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Game 108

July 31, 1963 – Back-to-Back-to-Back-to-Back Home Runs

The Angels and Indians were both in the basement of the American League in 1963. So, it is no wonder that only 7,822 turned the turnstiles on the Lakefront to see the second half of a Wednesday double-header. However, those few faithful fans witnessed something that has not occurred in Indians history before or since. 

The Angels jumped out to an early 1-0 lead when first baseman Lee Thomas took Pedro Ramos deep for a two-out solo home run in the top of the first.

In the bottom of the third, Ramos helped out his own cause with a solo home run of his own which evened the score. 

Back at the top of the order, Tito Francona singled, followed by another single from Larry Brown. With runners at the corners, Willie Kirkland walked to load the bases. The Angels had seen enough from starter Eli Grba and brought Don Lee in from the bullpen. Lee struck out Max Alvis and appeared to be out to a strong start, until Fred Whitfield rocked a home run into the upper deck in right field to put the Tribe ahead 5-1. 

Ramos tallied ten strikeouts through the first six innings, keeping the Angels to just the one early run. 

Reliever Paul Foytack had pitched the bottom of the fifth and returned for the sixth. He struck out catcher Joe Azcue and Al Luplow flied to right. The two-out magic returned for the Tribe as Woodie Held homered to deep left. Pedro Ramos stepped in and homered to left for the second time in the game. Tito Francona followed with a third straight homer to right. Finally, rookie second baseman Larry Brown got his first homer in the majors for back-to-back-to-back-to-back long balls. 

Foytack later remarked, “I was trying to brush [Brown] back. It shows you I didn’t know where my pitches were going.”

Ramos gave up four runs on four hits in the top of the seventh, but otherwise the Indians were content to cruise to a 9-5 victory and a place in trivia history. 

Only one team had ever hit back-to-back-to-back-to-back homers before. In 1961 Eddie Mathews, Hank Aaron, Joe Adcock, and Frank Thomas did it for the Boston Braves. The Indians were the first to complete the streak off a single pitcher. The feat has been repeated seven times since, most recently by the Nationals in 2019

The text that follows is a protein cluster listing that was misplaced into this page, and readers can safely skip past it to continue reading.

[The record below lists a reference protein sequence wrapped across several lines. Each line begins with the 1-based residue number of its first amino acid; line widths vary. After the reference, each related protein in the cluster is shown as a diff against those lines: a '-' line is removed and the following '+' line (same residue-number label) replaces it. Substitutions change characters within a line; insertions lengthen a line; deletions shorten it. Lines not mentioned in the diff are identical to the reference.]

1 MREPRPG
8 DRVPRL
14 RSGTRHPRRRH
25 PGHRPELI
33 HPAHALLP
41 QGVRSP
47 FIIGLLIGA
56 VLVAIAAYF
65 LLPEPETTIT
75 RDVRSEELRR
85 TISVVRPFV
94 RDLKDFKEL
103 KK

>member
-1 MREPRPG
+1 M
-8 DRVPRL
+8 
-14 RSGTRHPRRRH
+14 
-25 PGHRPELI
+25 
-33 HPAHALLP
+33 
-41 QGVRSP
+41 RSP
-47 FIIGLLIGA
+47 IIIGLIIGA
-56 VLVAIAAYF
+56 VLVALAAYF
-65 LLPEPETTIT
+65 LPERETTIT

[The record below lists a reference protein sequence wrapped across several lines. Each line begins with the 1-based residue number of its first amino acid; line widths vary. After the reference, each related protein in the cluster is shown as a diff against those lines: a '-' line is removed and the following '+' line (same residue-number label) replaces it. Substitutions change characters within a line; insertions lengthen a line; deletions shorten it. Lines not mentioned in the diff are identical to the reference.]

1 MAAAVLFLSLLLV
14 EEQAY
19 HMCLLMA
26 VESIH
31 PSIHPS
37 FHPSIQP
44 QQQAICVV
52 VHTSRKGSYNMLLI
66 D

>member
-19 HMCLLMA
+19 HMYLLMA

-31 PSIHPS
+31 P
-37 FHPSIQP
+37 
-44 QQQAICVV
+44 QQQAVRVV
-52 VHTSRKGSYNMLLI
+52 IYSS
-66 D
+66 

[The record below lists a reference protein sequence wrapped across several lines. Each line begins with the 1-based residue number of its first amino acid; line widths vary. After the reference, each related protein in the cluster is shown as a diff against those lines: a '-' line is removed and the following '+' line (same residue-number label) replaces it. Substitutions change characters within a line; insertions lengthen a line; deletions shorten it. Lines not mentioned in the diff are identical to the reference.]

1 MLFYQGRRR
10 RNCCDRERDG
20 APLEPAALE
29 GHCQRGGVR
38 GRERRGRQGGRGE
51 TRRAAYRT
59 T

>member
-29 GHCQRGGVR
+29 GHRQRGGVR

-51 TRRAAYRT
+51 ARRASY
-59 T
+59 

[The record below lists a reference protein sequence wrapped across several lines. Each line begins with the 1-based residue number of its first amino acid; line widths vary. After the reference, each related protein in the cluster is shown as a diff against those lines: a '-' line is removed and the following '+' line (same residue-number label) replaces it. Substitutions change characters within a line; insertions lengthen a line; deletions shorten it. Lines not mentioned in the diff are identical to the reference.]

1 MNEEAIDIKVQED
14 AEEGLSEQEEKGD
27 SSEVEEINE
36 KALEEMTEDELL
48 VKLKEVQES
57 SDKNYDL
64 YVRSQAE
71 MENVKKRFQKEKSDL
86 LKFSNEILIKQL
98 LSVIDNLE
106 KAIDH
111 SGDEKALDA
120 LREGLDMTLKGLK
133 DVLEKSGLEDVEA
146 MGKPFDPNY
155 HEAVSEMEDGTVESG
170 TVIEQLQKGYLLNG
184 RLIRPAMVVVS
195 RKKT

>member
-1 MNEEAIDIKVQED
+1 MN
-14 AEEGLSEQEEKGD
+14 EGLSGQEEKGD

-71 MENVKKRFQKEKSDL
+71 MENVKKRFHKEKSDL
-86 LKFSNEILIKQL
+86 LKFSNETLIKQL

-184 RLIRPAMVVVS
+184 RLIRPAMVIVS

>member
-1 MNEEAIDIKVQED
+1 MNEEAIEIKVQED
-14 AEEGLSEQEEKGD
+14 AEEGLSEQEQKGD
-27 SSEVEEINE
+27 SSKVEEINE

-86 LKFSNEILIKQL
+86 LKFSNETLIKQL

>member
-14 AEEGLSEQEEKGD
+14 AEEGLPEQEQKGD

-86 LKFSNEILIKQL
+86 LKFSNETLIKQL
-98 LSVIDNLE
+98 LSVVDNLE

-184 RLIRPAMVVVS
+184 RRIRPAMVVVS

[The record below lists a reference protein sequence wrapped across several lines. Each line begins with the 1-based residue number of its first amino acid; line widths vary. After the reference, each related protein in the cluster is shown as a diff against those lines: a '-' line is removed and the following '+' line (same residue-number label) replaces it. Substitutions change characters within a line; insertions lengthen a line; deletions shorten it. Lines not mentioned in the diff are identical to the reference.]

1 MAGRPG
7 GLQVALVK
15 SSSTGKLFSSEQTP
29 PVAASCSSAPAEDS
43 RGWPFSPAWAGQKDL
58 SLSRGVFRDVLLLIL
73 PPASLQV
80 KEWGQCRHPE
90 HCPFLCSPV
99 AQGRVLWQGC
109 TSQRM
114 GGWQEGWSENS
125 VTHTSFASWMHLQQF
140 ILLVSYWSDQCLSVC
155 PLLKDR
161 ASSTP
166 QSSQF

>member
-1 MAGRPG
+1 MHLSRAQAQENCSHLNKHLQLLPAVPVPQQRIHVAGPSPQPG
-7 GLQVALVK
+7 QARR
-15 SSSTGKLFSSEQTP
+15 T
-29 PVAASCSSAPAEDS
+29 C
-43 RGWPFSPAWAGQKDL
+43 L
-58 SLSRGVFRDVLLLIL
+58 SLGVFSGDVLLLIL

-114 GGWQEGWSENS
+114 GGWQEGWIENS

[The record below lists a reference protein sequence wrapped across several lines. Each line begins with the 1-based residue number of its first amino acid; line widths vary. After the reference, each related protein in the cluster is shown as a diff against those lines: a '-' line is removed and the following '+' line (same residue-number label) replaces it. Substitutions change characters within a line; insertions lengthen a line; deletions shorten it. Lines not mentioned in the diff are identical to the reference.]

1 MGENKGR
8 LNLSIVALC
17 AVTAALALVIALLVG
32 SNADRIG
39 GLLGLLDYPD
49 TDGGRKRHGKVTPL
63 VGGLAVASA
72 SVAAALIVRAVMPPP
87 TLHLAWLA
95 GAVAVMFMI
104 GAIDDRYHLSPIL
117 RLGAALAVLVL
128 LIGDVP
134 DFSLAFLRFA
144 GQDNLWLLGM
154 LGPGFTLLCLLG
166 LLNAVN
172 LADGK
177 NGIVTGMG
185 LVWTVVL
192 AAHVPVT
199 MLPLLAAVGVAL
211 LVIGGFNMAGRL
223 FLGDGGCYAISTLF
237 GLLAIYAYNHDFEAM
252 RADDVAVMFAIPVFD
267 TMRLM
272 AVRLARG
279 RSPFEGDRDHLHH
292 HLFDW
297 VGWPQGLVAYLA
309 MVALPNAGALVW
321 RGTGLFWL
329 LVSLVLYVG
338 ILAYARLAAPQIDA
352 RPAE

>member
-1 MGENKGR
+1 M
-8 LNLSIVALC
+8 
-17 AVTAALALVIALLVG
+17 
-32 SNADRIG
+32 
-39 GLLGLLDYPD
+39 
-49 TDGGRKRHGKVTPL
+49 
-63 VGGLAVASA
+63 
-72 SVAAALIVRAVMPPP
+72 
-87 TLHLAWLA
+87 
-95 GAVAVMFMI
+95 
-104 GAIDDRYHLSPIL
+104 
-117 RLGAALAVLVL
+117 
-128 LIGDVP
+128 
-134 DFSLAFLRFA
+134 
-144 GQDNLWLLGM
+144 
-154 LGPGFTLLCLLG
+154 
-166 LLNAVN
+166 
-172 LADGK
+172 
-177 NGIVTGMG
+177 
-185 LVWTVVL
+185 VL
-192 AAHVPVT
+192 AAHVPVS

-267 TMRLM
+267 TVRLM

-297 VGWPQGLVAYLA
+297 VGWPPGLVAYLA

Baseball Reference Box Score

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Game 14

May 4, 1966 – Wagner and Brown Collide on Maris Pop Fly

The Indians started the 1966 campaign red hot, coming into New York for a mid-week series with an 11-1 record. With Sam McDowell, Sonny Siebert, and Luis Tiant in the rotation and hitters like Rocky Colavito, Leon Wagner, and Fred Whitfield, the 1966 Indians were one of the more promising teams since the mid-50s. Luis Tiant threw a four-hit shutout on against the Yankees Tuesday night, setting up a Wednesday evening showdown in the Bronx.

Leon Wagner was one of baseball’s most endearing characters in the 1960s. The muscular, always affable Wagner was the first star of the expansion California Angels. After two All-Star performances some disputes with management, “Big Daddy Wags” was traded to the Indians in 1964.

Both Sonny Siebert and Mel Stottlemyre came out firing. The Tribe recorded only one hit through the first three innings. Likewise, Siebert retired the first eleven Yankees in order.

With two outs in the fourth, Roger Maris popped a fly into short left field. Shortstop Larry Brown raced into the outfield, as Leon Wagner charged in from left field. There was a spectacular head-on collision in left field. Both players lay motionless near the left field foul line for several minutes. Some sources indicate that Brown swallowed his tongue and nearly died in Yankee Stadium. Brown credited trainer Wally Bock with saving his life and carrying him off the field.

Wagner had a concussion and a broken nose, but returned to the field only a few days later. Brown fared far worse. He suffered multiple skull fractures, a broken nose, and broken eye sockets.

“I’ve played college football, and I’ve seen split lips, smashed noses, cut faces, and earlobes torn off. But this was the worst I’ve ever seen.”


Indians third baseman Max Alvis

Brown spent 18 days in the hospital in New York, and did not return to the field for six weeks. He lost 10 pounds while in the hospital, and was out of condition when he returned. His batting average dropped 24 points from the .253 he posted in 1965.

Dick Howser replaced Brown at short and Chuck Hinton replaced Wagner in left field. Siebert and Stottlemeyer continued their pitching duel until Sonny Siebert helped out his own cause, leading off the top of the 8th with a bunt single. Vic Davalillo grounded to short and Siebert was thrown out at second. Davalillo then stole second. Chuck Hinton hit one back at Stottlemyre on the mound. Stottlemyre’s throw to first missed the mark, and Davalillo was able to score on the error.

In the bottom of the 8th, the Yankees would manufacture one run when Lou Clinton hit an RBI single pinch-hitting for Stottlemyre.

In the top of the 9th, Steve Hamilton replaced Stottlemyre on the mound and gave up a leadoff home run to Indians first baseman Fred Whitfield. Hamilton would be pulled in favor of reliever Pedro Ramos in short order, but the damage was done.

Siebert would go on to record the complete game win, and moved the Indians to 13-1 for the season.

1964 turned out to be Wagner’s most productive year with the Tribe. He totalled 100 RBI with 31 home runs, and 14 stolen bases. As productive as he was on offense, Wagner was sometimes comically bad in left field. When asked why he caught foul balls with only his glove hand he once quipped, “I’ve found that I field better if I catch the ball with only one hand. When you use two hands, the other one just gets in the way.”

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